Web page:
27 mei 2024

Typically Dutch – bitterballen

ISSUE On 15 June 2020, PostNL will publish the Typically Dutch – bitterballen stamp sheet. The issue is the fifth of the new Typically Dutch series, which follows the Beautiful Netherlands (2005-2019) series. The six identical postage stamps will be marked ‘Nederland 1’, the denomination for items up to 20g in weight destined for the Netherlands. The Typically Dutch – bitterballen issue was designed by graphic designer Edwin van Praet of Total Design in Amsterdam. The photographs were taken by Scrambled Media, also based in Amsterdam. This issue is the last one in the Typically Dutch series this year. Earlier stamps featured the smoked sausage (2 January), carrots (24 February), hagelslag (23 March) and the tompouce (6 April).

SUBJECT This year, the Typically Dutch series focuses on foods and dishes that are typical for the Netherlands. This fifth issue focuses on the bitterbal, a staple served with other deep-fried snacks at receptions and in cafés. Bitterballen are deep-fried balls with a diameter of approx. 4 cm that are filled with a thick white sauce that usually contains meat. This round version of the croquette used to be eaten to accompany a “bittertje”, a strong alcoholic herbal drink such as gin, hence the name bitterbal. This snack, usually eaten with mustard, is very popular in both the Netherlands and Belgium. The bitterbal is also known in Surinam and Indonesia, but nowhere else.

The first mention of a bitterbal can be found in a dictionary from 1946. In the Woordenboek der Nederlandsche Taal, the bitterbal is described as a “deep-fried ball of spiced meat ragout, with a breaded, crunchy exterior, usually served as a snack with a drink.” Vegetarian bitterballen are also available nowadays. The bitterbal is a youngster compared to the croquette (known as kroket in Dutch). Connoisseur and culinary reviewer Johannes van Dam found out that it was first mentioned way back in 1691, when croquettes were already being made for the French king Louis XIV. The first printed Dutch croquette recipe is from 1851.

DESIGN The Typically Dutch – bitterballen stamps feature six bitterballen, lying on a white plate with a knife and fork on either side. The bitterballen are nicely distributed across the plate, 1 is lying on top of 3 other bitterballen. The logo for the Typically Dutch series is printed underneath the plate, including a folded Dutch banner on the left and right. The words Mmm… Bitterballen are printed in a strong cursive font above the plate. The year (2020), country (Nederland) and denomination 1 are printed on the right-hand side of the stamp. The sorting hook is in the top left-hand corner. The background colour of the stamps is blue-green, just like the colour of the sheet edge. The bitterballen return on the top part of the sheet edge, in larger numbers and displayed on a square dish with a raised rim. A small bowl with mustard has been added. Next to the dish is a container holding cocktail sticks with Dutch paper flags. The series logo, including the Dutch flag, returns above the image. The right-hand side of the sheet contains a short description of the bitterbal and on the left there is space for the logo, name of the designer, item number and barcode.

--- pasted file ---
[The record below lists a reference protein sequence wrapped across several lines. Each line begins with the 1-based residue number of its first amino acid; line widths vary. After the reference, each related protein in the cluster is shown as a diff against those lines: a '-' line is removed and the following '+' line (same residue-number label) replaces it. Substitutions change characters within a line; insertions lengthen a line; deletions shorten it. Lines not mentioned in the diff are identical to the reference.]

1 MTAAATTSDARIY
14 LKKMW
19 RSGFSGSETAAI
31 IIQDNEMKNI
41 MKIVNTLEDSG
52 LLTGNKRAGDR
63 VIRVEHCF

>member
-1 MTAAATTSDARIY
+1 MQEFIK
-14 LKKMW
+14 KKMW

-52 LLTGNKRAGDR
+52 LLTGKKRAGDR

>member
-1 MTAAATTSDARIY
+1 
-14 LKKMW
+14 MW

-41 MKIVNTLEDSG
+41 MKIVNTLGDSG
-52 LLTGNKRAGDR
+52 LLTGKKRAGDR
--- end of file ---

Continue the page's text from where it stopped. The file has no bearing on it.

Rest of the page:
TYPOGRAPHY The Nexa Thin and Nexa Rust (Svet Simov, Fontfabric, 2012) fonts have been used for the text on the stamps and stamp sheet. For the words Mmm… Bitterballen, the Lemon Tuesday (Daria Kwon, Dafont, 2016) font was used.

DESIGNER The Typically Dutch – bitterballen issue is the fifth in a new series that PostNL is publishing this year. The design was produced by graphic designer Edwin van Praet from Total Design. Typically Dutch follows the Beautiful Netherlands series, which PostNL published for 15 years.

A design with potential for the future

In the new series, PostNL focuses on typically Dutch customs, products, dishes and customs. “In this first year, the focus is on authentic Dutch dishes and food,’ says Edwin van Praet. “After the stamps featuring smoked sausage, carrots, hagelslag and tompouces, the fifth issue focuses on bitterballen. PostNL asked us to produce a design for Typically Dutch with potential for the future: a basic design that would be suitable for all of the subject matter. It had to be an accessible design that would appeal to everyone, does not hinder the design process and offers plenty of room for creativity – whether that’s with photos, illustrations or graphic solutions.’

Mood boards: illustrations, photography, graphics

As is common practice at Total Design, a separate team was set up to explore content and form. Together with Jeanett Visser (Client Manager) and Eric van den Wildenberg (Client Director), Van Praet (Creative Director) studied the various options in detail. ‘We looked at traditional dishes, classic foods, seasonal changes and the times of day when Dutch people tend to eat typically Dutch dishes. We also explored the influences of other food cultures on Dutch cuisine. After all, Chinese takeaway here is something that is typically Dutch. Mood boards were used to test out illustrations, photography, graphics and written recipes. Of course, we were looking for as much variety in subject matter as possible: sweet, salty, spicy, meat, fish and vegetarian, and the times of day when Dutch people tend to eat typically Dutch dishes.’

Mmm… Bitterballen

The search resulted in long lists of potential subject matter, with different types of designs. Van Praet translated them into various designs that were then submitted to PostNL. In all of the designs, the dishes and food such as the bitterballen on this fifth issue were given a prominent place on the stamps. The logo of the new series, with its red, white and blue banner, soon became a permanent feature. And so did the expression Mmm… Bitterballen, with a handwritten font just like one you find on a chalkboard in the kitchen.

Photo session